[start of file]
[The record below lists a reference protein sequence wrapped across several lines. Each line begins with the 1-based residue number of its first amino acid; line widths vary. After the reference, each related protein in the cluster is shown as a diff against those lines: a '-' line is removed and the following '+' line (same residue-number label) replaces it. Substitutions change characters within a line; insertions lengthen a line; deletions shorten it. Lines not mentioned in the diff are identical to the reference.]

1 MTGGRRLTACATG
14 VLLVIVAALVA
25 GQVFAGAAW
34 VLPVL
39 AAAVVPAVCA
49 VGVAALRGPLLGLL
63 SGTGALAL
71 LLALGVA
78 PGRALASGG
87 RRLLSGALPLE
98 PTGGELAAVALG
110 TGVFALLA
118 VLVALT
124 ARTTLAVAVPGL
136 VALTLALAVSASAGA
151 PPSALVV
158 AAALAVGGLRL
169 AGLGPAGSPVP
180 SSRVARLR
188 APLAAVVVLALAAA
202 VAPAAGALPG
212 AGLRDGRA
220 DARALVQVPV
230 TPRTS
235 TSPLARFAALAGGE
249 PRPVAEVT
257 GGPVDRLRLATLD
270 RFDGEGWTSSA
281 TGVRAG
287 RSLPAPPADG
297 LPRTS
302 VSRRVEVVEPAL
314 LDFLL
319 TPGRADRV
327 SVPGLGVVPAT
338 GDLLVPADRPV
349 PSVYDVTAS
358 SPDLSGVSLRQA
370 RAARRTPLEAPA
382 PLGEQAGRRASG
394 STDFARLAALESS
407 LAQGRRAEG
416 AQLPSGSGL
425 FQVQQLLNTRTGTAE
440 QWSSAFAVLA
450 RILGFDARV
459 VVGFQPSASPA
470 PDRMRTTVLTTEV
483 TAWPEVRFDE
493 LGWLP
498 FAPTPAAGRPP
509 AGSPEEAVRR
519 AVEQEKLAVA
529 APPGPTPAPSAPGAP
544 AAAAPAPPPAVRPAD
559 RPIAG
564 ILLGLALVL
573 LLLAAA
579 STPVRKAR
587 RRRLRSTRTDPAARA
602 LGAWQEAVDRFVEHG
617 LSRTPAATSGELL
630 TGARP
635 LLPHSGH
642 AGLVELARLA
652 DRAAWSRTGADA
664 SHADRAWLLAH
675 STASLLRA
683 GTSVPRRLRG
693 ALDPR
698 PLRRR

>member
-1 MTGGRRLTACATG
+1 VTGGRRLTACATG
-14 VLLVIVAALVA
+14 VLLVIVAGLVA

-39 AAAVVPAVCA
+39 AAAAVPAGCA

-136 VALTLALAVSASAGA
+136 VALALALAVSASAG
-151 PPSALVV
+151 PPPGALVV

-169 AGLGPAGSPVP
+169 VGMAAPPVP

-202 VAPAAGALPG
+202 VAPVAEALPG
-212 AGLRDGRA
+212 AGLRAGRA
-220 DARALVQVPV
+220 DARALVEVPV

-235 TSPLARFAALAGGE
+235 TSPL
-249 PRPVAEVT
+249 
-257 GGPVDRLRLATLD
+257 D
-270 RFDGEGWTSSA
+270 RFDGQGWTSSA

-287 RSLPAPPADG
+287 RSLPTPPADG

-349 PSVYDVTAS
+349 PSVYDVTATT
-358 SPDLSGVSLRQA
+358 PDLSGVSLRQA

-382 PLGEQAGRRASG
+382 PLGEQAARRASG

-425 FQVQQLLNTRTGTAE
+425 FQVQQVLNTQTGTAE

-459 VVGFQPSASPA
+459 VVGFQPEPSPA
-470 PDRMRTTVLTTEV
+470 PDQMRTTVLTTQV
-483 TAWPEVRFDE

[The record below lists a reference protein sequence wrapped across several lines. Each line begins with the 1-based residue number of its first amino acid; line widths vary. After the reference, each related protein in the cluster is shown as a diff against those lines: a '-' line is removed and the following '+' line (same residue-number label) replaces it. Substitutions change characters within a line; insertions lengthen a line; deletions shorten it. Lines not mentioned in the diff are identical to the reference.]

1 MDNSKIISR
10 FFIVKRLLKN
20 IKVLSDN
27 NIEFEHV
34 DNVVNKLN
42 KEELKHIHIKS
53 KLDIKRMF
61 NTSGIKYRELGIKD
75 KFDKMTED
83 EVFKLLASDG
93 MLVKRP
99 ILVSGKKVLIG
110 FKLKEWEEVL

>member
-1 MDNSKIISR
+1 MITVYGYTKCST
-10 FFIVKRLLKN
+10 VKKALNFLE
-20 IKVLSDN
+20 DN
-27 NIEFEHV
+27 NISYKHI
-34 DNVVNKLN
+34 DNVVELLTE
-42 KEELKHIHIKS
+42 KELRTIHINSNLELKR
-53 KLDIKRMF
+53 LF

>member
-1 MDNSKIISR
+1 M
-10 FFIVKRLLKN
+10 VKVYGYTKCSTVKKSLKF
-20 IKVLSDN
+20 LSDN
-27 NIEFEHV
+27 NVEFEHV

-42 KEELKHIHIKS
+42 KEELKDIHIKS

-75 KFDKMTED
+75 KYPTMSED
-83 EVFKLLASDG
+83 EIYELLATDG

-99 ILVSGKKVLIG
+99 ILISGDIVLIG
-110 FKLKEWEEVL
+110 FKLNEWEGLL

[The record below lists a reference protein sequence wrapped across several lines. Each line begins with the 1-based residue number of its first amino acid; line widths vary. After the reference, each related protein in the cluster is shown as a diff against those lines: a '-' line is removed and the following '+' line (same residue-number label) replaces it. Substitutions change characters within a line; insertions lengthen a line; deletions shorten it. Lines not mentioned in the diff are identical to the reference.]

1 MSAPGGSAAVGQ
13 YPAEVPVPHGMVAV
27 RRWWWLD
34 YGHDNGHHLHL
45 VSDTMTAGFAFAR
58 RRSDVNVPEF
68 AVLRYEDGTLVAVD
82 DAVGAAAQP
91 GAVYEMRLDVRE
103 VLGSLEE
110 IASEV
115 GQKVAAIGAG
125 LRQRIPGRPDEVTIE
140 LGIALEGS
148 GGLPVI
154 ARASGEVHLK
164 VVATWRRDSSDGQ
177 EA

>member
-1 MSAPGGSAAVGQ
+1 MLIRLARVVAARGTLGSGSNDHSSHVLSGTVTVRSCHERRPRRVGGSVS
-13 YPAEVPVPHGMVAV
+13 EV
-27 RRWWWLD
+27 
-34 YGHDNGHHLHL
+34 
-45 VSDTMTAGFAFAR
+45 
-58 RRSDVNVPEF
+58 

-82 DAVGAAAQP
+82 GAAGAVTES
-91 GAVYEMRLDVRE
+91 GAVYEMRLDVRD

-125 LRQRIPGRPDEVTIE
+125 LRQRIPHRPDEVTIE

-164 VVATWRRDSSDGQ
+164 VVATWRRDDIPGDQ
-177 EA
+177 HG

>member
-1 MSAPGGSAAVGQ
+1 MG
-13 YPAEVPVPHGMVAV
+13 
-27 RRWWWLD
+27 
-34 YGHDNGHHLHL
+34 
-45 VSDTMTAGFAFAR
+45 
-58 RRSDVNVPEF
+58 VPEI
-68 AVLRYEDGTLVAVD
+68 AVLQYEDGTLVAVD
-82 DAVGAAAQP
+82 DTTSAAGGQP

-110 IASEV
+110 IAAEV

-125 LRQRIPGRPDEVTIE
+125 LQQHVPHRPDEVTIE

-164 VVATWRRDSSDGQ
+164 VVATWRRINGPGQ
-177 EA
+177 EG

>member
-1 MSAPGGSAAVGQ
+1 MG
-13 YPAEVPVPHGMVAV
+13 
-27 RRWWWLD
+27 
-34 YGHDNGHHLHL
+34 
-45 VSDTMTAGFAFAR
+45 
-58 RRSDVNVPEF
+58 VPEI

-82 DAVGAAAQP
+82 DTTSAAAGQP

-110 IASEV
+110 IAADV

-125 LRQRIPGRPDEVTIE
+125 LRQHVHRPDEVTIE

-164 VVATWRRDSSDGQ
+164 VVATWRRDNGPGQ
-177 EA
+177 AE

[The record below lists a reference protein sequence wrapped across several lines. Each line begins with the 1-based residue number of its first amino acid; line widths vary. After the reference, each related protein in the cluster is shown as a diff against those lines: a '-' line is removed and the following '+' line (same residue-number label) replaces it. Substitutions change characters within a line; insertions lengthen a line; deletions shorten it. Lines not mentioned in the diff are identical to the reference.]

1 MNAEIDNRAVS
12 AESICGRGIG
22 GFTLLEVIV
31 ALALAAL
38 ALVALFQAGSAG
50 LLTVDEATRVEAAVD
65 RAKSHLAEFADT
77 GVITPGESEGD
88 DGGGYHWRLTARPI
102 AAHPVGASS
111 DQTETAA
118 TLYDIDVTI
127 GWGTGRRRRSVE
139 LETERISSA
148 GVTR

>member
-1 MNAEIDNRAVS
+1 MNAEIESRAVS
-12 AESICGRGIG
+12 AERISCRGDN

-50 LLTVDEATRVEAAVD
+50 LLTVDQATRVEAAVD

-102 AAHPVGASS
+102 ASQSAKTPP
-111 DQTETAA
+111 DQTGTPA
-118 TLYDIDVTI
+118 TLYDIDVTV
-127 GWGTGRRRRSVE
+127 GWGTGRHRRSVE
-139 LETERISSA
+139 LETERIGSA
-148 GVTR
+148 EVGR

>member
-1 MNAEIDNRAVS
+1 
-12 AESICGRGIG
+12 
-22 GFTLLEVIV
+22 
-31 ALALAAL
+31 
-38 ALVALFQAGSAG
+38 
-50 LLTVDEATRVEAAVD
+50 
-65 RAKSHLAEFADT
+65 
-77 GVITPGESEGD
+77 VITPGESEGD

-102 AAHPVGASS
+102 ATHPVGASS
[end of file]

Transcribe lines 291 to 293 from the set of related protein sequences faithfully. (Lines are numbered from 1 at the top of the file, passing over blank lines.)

-12 AESICGRGIG
+12 
-22 GFTLLEVIV